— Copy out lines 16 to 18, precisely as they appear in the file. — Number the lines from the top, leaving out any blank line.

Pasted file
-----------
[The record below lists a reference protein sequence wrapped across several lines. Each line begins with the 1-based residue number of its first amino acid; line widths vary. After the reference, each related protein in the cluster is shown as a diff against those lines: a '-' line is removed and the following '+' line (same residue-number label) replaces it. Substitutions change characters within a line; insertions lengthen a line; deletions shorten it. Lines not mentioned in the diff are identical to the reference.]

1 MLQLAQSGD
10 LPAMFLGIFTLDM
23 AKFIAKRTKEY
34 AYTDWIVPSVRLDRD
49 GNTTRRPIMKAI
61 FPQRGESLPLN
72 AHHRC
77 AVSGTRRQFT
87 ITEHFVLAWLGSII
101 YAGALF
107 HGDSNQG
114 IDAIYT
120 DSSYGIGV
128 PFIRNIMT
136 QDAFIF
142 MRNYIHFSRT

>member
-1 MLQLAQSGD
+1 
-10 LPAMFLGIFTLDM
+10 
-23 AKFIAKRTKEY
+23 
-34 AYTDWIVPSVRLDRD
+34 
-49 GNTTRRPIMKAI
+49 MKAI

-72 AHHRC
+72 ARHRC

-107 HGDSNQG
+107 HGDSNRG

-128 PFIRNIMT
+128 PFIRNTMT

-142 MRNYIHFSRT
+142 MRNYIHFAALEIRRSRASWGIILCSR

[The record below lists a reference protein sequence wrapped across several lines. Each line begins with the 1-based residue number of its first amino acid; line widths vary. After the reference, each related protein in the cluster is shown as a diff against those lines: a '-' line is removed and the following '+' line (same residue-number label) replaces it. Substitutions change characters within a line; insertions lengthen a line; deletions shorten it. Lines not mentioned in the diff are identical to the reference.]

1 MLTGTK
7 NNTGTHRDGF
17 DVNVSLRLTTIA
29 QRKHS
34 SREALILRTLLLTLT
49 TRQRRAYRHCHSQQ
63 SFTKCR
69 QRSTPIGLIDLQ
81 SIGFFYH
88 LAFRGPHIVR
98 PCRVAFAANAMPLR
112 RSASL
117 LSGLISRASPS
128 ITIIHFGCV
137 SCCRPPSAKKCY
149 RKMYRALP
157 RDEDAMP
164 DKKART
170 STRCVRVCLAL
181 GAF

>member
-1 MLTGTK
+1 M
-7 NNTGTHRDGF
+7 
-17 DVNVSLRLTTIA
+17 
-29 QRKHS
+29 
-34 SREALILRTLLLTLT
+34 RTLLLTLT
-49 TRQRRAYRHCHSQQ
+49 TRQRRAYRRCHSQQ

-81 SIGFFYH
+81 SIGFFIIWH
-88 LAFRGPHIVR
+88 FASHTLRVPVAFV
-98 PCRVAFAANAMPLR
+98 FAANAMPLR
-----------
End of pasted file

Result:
136 QDAFIF
142 MRNYIHFSRT

>member